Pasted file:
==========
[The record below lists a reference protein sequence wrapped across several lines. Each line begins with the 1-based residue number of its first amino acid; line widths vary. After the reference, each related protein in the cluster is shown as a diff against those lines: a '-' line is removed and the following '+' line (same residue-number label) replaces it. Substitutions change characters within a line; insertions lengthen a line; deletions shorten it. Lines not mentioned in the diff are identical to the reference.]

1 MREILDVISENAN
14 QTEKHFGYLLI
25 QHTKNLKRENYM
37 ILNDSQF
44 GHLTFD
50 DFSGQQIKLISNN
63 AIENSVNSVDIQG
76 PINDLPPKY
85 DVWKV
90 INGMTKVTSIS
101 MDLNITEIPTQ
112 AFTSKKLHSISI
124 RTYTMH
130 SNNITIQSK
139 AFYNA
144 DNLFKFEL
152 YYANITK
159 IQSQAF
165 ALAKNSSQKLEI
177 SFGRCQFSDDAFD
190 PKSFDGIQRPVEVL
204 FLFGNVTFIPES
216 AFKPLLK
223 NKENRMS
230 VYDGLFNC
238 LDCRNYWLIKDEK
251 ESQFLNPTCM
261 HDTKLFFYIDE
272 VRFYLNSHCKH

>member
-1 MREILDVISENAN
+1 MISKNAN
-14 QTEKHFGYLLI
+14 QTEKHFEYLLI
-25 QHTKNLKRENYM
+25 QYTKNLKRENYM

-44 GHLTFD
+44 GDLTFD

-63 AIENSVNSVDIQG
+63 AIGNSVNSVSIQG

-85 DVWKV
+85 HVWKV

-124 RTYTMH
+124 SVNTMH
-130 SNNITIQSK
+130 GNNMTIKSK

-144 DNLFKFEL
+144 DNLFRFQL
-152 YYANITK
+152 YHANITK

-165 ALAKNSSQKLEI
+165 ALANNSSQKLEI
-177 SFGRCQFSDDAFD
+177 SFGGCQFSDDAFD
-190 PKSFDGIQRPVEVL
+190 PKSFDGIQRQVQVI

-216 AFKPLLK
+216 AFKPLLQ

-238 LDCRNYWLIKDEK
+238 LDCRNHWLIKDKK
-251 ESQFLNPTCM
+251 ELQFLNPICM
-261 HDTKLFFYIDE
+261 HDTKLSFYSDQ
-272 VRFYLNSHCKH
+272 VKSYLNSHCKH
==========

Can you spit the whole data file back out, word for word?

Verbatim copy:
[The record below lists a reference protein sequence wrapped across several lines. Each line begins with the 1-based residue number of its first amino acid; line widths vary. After the reference, each related protein in the cluster is shown as a diff against those lines: a '-' line is removed and the following '+' line (same residue-number label) replaces it. Substitutions change characters within a line; insertions lengthen a line; deletions shorten it. Lines not mentioned in the diff are identical to the reference.]

1 MREILDVISENAN
14 QTEKHFGYLLI
25 QHTKNLKRENYM
37 ILNDSQF
44 GHLTFD
50 DFSGQQIKLISNN
63 AIENSVNSVDIQG
76 PINDLPPKY
85 DVWKV
90 INGMTKVTSIS
101 MDLNITEIPTQ
112 AFTSKKLHSISI
124 RTYTMH
130 SNNITIQSK
139 AFYNA
144 DNLFKFEL
152 YYANITK
159 IQSQAF
165 ALAKNSSQKLEI
177 SFGRCQFSDDAFD
190 PKSFDGIQRPVEVL
204 FLFGNVTFIPES
216 AFKPLLK
223 NKENRMS
230 VYDGLFNC
238 LDCRNYWLIKDEK
251 ESQFLNPTCM
261 HDTKLFFYIDE
272 VRFYLNSHCKH

>member
-1 MREILDVISENAN
+1 MISKNAN
-14 QTEKHFGYLLI
+14 QTEKHFEYLLI
-25 QHTKNLKRENYM
+25 QYTKNLKRENYM

-44 GHLTFD
+44 GDLTFD

-63 AIENSVNSVDIQG
+63 AIGNSVNSVSIQG

-85 DVWKV
+85 HVWKV

-124 RTYTMH
+124 SVNTMH
-130 SNNITIQSK
+130 GNNMTIKSK

-144 DNLFKFEL
+144 DNLFRFQL
-152 YYANITK
+152 YHANITK

-165 ALAKNSSQKLEI
+165 ALANNSSQKLEI
-177 SFGRCQFSDDAFD
+177 SFGGCQFSDDAFD
-190 PKSFDGIQRPVEVL
+190 PKSFDGIQRQVQVI

-216 AFKPLLK
+216 AFKPLLQ

-238 LDCRNYWLIKDEK
+238 LDCRNHWLIKDKK
-251 ESQFLNPTCM
+251 ELQFLNPICM
-261 HDTKLFFYIDE
+261 HDTKLSFYSDQ
-272 VRFYLNSHCKH
+272 VKSYLNSHCKH